Chicago-Kent Law Review, Vol. 68, No. 3 (1993), pp. 1355-1371


It is a commonplace among writers on slavery that there is an inherent contradiction or a necessary confusion in regarding slaves as both human beings and things. In law there is no such contradiction or confusion. Slaves are both property and human beings. Their humanity is not denied but (in general) they are refused legal personality, a very different matter.

Things as property may be classed in various ways, and the classification may then have an impact on owners' rights and duties. A thing may be corporeal or incorporeal, immoveable or moveable. Some moveables may be classed as res se moventes, things that move of their own accord, animate beings, such as horses and cattle; others, again, as inanimate property. A sub-division of res se moventes might be in Aristotle's term -- “thinking property,” that is, human beings. And the ownership of thinking property may in the eyes of the law create rights and duties that are somewhat different from those arising from the ownership of other res se moventes.

This Paper is devoted to an examination of some problems that occur when slaves are considered as “thinking property.” I will not deal with the rather different issues that arise when slaves are to some extent accorded legal personality, such as when they may appear as witnesses, create a legally valid marriage, or be prosecuted for crime. The subject, therefore, concerns issues such as whether a person is liable for injuries caused by the negligence of a fellow worker to a slave whom he had hired, and whether a hirer of a slave is liable if he permitted the slave to do work forbidden by the contract, and the slave was injured.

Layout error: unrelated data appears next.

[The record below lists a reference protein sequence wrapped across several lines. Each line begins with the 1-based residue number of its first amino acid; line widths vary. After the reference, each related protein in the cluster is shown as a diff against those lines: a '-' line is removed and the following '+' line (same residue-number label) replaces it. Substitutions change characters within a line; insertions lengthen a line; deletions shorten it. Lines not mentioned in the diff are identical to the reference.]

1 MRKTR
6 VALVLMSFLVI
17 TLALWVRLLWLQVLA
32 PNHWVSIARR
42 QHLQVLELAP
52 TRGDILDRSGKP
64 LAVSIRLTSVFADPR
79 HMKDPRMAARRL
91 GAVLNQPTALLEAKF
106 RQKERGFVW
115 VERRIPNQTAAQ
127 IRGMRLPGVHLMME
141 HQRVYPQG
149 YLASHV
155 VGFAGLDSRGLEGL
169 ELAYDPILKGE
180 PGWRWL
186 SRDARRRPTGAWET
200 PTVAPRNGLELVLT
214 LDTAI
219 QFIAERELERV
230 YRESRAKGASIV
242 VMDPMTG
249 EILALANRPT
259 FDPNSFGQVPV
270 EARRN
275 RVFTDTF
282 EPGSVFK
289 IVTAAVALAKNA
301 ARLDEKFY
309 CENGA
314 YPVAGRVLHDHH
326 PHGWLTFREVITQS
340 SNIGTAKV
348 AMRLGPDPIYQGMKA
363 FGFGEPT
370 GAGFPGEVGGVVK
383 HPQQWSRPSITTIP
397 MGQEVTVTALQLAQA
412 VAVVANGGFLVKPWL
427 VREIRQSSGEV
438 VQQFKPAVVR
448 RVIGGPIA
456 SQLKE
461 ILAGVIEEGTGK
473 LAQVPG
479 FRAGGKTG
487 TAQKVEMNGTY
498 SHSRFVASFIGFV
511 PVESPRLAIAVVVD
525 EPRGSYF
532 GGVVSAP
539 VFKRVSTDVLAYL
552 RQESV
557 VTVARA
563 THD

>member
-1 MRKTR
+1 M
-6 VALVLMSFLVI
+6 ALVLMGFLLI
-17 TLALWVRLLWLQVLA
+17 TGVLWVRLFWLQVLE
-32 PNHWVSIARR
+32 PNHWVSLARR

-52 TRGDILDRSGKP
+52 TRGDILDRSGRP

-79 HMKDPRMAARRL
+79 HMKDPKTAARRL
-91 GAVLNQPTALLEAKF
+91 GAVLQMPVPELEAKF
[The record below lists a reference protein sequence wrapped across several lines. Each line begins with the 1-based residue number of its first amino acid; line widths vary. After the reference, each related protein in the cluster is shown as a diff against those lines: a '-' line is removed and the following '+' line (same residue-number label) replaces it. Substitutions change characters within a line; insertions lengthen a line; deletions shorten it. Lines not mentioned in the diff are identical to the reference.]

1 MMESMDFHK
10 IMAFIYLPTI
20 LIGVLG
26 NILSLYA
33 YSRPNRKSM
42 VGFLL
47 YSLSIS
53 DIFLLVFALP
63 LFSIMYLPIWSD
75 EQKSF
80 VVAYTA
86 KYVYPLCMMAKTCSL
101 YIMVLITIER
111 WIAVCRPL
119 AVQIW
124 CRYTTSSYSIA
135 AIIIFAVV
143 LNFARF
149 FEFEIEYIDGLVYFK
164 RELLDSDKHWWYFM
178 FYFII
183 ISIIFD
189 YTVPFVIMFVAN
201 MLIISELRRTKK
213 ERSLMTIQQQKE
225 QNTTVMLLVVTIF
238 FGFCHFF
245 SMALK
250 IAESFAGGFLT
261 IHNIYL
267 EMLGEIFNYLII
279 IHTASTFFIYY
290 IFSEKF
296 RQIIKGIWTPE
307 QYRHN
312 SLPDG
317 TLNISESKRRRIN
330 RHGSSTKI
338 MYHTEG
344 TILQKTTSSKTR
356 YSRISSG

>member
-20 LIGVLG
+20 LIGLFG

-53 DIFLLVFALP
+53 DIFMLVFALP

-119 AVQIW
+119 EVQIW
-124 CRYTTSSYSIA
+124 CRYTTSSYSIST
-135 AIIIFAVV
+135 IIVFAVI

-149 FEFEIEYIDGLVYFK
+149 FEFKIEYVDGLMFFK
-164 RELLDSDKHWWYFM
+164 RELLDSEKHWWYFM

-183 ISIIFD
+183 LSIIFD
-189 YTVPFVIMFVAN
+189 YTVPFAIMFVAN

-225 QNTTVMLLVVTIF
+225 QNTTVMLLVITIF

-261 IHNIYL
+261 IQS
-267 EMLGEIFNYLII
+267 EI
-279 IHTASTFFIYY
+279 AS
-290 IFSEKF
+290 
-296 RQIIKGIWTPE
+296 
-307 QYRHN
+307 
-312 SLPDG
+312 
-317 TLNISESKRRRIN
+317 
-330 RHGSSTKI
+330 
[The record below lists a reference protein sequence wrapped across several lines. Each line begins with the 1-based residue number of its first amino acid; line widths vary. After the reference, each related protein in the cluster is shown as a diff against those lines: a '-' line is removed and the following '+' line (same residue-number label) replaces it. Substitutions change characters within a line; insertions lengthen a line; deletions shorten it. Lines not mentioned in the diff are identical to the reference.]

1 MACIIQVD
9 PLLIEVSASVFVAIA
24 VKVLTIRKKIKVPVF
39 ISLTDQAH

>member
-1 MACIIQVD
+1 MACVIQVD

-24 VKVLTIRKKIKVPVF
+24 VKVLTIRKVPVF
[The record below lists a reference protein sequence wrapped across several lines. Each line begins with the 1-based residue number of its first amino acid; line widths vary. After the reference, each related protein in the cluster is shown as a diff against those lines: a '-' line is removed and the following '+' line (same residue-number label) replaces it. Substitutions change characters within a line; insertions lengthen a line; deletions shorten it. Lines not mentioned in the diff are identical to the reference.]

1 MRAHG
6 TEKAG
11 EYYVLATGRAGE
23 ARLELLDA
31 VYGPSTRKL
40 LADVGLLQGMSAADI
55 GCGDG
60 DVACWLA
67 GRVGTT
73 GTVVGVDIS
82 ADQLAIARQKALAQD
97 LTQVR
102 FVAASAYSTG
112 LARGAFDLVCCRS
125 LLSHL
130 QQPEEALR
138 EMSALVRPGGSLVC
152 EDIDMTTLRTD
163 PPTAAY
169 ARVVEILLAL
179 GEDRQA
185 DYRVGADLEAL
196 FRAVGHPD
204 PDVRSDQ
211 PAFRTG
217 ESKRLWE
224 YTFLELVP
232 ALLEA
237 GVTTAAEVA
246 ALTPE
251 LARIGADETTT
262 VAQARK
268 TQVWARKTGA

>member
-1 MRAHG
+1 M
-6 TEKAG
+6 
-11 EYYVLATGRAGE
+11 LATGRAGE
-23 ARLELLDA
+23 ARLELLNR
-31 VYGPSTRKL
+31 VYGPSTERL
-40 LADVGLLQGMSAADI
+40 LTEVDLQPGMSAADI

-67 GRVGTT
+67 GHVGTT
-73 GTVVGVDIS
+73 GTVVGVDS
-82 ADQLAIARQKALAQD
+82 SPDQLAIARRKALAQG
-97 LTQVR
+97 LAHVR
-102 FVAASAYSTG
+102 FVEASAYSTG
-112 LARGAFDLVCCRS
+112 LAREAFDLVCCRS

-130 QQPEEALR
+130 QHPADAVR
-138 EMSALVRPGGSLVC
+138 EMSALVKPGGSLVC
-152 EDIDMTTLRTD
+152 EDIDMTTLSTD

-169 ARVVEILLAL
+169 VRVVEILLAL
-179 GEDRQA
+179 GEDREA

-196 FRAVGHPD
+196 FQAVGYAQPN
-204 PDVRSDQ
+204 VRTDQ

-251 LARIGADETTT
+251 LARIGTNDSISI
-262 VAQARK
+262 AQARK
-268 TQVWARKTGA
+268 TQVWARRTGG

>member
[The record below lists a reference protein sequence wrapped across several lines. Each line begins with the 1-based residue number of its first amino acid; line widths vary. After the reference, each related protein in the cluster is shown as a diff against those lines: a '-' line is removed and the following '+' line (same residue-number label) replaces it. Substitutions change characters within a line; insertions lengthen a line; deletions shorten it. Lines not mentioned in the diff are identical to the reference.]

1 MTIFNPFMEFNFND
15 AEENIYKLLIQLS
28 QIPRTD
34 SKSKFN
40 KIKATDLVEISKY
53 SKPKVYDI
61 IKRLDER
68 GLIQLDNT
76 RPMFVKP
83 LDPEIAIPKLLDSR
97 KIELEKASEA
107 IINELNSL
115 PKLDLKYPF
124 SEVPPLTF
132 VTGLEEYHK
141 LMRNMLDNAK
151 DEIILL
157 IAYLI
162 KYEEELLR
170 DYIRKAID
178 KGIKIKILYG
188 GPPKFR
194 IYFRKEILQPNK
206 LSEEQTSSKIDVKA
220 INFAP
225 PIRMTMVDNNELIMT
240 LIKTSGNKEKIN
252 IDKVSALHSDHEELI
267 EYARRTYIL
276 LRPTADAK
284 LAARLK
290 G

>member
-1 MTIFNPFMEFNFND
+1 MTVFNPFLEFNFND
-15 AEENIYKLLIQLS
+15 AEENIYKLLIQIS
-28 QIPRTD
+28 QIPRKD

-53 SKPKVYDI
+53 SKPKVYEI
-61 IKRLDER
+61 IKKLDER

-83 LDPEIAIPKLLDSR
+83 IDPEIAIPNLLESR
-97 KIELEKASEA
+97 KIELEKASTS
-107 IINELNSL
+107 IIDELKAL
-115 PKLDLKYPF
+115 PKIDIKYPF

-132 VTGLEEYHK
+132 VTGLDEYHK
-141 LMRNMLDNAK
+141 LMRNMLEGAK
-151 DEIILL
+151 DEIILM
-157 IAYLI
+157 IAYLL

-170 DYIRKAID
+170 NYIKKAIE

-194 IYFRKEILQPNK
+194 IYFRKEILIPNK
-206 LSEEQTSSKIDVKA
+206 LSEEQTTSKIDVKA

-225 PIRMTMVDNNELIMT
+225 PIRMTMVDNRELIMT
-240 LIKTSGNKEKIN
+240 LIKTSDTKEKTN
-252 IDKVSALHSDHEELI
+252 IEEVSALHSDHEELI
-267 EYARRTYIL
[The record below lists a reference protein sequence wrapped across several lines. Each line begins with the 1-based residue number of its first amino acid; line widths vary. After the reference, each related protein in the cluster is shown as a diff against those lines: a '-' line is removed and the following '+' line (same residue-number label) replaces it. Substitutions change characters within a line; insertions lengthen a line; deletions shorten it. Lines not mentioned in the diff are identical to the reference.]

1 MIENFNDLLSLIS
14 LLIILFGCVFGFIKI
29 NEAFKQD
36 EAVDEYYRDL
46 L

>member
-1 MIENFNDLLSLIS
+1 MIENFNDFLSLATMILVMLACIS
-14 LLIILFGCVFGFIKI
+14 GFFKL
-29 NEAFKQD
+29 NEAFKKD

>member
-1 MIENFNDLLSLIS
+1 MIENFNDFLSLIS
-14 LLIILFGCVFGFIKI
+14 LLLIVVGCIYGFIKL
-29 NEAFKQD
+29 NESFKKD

This Paper is restricted to Rome because it was there that the law of thinking property was most developed. I will deal with only five examples, chosen because I have not examined them before, and because I think I have something new to say.